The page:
But when we consider him as a consumer of commodities or expender of income the case is reversed. He holds in his hands the power of directing an amount of industry represented by his income. He thus becomes a power determining what he shall demand from society; and the question which arises is whether society has any more interest in his demanding one thing than another (cf. Chapter VI.).
From what has been said it will be seen that there are two ways of making this demand. The agent may either purchase something already made, or he may hire laborers to make it. But it has already been shown that these two methods lead substantially to the same result. It is true that in the first case he does not immediately direct any industry at all, since all he does is to purchase from some seller, X, a commodity, C, already made. But in the very act of paying for C he places in X's hands both the power and the disposition to reproduce C in the future by re-employing labor if necessary. Hence, whether he purchases C or employs a laborer to make C, he directs a certain amount of labor to that production in the very act of expending his income.
The only question which we have left is whether the commodity C which the agent demands is sustenance for himself or' capital. The capital may be sustenance for sale to some one else. If he demands sustenance for himself, then his account with society is balanced; he simply consumes the equivalent of his income, that is, of his contributions to the sustenance or capital of others. But if he demands any form of fixed capital, then, until that capital produces something for some one else to enjoy, society at large is in exactly the same condition as if he had demanded sustenance for himself. The changed condition of things arises when that capital begins to produce sustenance which is offered for sale. If we suppose the agent's demand for capital to have included everything necessary to make the capital effective, which of course we must do, then it would have comprised not only fixed capital, but raw material to be manufactured, and sustenance for the laborers employed in the manufacture. To make the matter clear, we may divide his investment into three parts :
F, that part expended in fixed capital ; C, that part expended in raw material for manufacture ; W, that part expended in the payment of wages.
Each of these items represents a fund of labor which he could have required to be devoted to sustenance for him-self.
The portion W represents that portion of the fund of sustenance which he owns and commands, but the right to which he delivers over to the laborers in exchange for other work. Thus the laborers enjoy a certain amount W of sustenance which would otherwise have been consumed by the agent.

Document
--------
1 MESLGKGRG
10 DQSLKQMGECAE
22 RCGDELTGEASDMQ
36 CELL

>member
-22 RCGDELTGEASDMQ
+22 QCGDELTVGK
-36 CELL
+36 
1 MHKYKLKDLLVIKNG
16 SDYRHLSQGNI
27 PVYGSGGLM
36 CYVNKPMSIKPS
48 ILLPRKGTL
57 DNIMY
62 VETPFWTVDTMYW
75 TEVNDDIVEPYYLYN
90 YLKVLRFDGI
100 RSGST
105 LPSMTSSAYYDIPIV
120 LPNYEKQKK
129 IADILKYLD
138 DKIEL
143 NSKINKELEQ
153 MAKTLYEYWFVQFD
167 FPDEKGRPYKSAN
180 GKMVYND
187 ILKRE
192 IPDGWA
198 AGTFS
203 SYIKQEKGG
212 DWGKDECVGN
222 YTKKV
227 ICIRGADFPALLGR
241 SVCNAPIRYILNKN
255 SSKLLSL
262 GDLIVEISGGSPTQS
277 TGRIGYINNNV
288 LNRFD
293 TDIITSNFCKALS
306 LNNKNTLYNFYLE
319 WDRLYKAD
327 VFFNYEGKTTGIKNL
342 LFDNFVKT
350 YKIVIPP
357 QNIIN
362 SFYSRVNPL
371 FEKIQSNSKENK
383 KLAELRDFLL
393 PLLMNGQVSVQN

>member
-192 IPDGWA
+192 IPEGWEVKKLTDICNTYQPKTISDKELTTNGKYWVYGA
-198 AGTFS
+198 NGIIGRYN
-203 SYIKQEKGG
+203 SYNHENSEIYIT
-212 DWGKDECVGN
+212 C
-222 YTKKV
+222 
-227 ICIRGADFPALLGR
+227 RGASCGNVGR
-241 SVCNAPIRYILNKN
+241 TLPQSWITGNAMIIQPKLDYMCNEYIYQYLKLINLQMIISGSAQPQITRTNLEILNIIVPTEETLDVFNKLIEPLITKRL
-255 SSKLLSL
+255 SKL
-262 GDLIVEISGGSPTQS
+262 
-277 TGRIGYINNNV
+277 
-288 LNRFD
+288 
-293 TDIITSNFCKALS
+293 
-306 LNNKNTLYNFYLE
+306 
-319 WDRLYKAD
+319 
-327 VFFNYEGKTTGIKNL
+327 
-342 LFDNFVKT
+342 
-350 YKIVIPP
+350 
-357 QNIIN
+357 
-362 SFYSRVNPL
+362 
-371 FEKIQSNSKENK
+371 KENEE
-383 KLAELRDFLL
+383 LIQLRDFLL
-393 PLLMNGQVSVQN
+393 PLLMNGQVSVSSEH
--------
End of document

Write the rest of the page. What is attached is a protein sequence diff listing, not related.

The machinery now goes to work ; the raw material is manufactured into some finished product, sustenance or capital, and the result is that an increased product is for sale to society, thus resulting in competition and a reduction of prices.
Let us now consider whether the laborer, that is, the non-capitalist, really has, through the saving of the capitalist, an opportunity to consume a greater value than he produces. Taking the case just as it stands, our answer must be in the negative. Suppose the capitalist to have allowed the tenant to live in his house for a whole year free of rent, except such amount as might be necessary to keep the house in its original condition. Then when the tenant restored the house to the owner at the end of the year, it would be in the same condition as when he took it. He would therefore have consumed nothing more than he reproduced by keeping up the repairs. Hence whatever portion of the rent he pays as interest on the capital invested is over and above his actual consumption of the house. It might therefore seem that he gets no equivalent for that portion of the rent which he pays for interest on capital.
This is the same stumbling-block that we have already de-scribed in the chapter on the rate of interest. It is very evident that the capitalist has given him during the whole year the use and shelter of a house which would never have existed but , for the capitalist's savings. Now, it is this use which measures the benefit conferred, and not the consumption of the house. Perhaps in thirty years the tenant could have saved money enough to build the house himself, but he must have the house now ; and the benefit rendered consists in the capitalist letting him have now what, by his own exertions, he would not have had for thirty years. But it still follows that he must, at the end of his tenancy, return the house in as good order as when he got it, besides paying interest on the capital invested in it.
Returning, then, to our original question, we find it to be really true that the capitalist does not allow the laborer to consume more than he produces. But we must remember that he produces more than he would have produced without capital. Capital, skill, and organization are the great labor-saving agents. The more they improve the more productive labor becomes. Now, the laws of supply and demand permit the laborer to command his full share of this improvement although it was effected by the mental powers of a much higher class of men.